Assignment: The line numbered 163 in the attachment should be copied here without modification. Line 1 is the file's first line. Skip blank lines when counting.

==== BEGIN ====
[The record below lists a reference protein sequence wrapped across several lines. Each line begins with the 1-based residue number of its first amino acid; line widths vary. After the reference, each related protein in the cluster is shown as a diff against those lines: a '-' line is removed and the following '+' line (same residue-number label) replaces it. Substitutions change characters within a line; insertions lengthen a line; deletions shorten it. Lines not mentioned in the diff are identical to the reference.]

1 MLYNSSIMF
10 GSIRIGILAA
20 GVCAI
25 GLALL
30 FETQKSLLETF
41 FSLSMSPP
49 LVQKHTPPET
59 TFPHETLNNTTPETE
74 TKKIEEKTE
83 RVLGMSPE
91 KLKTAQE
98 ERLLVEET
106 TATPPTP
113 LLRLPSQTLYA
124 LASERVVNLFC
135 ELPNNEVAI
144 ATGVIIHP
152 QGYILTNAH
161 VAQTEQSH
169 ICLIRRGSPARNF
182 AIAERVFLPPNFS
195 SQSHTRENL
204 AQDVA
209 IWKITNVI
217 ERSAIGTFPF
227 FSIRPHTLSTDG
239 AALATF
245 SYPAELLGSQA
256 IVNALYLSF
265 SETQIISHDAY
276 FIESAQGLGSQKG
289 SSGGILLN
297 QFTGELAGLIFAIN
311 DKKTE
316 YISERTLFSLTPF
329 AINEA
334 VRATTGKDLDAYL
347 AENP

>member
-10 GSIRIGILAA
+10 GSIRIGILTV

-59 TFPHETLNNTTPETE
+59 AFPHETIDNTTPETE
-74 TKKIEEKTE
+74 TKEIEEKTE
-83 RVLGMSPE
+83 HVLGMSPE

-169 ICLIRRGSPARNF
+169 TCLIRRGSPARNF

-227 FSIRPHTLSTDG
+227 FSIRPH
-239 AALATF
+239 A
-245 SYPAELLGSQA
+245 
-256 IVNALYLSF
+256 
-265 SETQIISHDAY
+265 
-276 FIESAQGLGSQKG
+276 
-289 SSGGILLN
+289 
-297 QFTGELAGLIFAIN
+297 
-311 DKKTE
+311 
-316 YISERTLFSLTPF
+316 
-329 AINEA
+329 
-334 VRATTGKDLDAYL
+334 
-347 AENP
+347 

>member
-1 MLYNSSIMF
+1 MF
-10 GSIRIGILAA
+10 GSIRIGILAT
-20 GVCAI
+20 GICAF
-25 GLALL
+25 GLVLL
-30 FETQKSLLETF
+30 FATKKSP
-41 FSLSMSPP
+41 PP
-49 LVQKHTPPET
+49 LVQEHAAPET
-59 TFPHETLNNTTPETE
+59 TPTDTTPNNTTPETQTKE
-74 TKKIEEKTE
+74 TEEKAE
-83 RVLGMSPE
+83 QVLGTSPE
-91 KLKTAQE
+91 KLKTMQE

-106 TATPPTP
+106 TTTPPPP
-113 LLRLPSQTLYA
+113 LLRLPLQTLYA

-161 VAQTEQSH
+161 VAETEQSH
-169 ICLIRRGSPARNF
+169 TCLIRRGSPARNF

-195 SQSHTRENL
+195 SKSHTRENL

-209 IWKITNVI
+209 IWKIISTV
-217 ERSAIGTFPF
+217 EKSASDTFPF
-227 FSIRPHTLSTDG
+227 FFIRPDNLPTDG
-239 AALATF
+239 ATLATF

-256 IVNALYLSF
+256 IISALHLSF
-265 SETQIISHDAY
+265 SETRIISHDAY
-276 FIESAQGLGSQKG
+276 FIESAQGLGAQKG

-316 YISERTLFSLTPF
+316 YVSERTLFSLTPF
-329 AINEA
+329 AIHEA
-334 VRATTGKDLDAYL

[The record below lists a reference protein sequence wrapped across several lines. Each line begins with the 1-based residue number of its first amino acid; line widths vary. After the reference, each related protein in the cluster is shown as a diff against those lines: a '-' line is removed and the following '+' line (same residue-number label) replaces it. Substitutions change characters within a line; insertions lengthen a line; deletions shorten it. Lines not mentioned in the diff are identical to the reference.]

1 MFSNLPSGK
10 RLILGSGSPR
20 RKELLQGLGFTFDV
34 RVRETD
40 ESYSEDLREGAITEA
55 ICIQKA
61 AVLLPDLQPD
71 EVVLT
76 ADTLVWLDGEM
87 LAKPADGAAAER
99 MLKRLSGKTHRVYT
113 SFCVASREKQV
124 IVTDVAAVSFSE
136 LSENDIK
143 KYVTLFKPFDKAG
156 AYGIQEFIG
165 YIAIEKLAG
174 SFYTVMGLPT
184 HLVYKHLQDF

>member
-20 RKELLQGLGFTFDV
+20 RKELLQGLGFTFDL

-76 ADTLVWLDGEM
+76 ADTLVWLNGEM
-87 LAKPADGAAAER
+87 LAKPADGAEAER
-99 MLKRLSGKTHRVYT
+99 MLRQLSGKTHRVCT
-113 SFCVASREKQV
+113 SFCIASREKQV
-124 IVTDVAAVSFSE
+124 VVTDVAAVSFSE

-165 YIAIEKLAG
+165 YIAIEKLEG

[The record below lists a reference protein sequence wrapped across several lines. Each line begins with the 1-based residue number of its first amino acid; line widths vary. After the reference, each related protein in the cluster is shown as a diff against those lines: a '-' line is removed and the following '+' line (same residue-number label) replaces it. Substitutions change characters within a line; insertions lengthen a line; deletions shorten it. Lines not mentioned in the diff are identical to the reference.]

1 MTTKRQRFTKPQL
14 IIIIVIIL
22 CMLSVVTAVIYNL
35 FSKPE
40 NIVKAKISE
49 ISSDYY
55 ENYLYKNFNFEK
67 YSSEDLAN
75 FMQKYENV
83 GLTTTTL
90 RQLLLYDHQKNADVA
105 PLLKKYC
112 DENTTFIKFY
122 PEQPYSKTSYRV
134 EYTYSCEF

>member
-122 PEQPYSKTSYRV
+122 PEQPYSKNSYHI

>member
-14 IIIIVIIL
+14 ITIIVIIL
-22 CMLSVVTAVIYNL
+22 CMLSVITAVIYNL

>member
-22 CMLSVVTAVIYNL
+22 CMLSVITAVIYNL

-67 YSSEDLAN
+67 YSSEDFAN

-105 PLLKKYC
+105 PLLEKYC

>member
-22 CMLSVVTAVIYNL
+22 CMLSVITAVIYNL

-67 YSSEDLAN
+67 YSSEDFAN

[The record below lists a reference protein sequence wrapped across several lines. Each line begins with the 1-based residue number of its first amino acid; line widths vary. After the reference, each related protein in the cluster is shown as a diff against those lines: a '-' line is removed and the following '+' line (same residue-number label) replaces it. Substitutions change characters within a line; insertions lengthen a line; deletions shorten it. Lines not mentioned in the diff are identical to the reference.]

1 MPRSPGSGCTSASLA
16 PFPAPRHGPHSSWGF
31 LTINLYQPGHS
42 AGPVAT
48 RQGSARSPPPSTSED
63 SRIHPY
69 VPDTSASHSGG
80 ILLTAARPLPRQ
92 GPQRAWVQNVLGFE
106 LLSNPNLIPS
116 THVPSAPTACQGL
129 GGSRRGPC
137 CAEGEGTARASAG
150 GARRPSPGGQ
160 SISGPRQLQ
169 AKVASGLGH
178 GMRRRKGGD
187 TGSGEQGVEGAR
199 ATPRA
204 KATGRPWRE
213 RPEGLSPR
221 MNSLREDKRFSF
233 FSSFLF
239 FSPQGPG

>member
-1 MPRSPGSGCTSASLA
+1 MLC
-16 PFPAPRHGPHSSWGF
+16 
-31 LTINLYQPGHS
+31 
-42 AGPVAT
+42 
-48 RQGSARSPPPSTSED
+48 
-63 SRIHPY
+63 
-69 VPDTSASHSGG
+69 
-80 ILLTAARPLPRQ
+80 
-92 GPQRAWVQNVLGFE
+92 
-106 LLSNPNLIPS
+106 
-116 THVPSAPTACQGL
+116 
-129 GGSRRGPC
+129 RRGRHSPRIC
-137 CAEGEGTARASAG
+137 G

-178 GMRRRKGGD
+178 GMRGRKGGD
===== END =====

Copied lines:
+165 YIAIEKLEG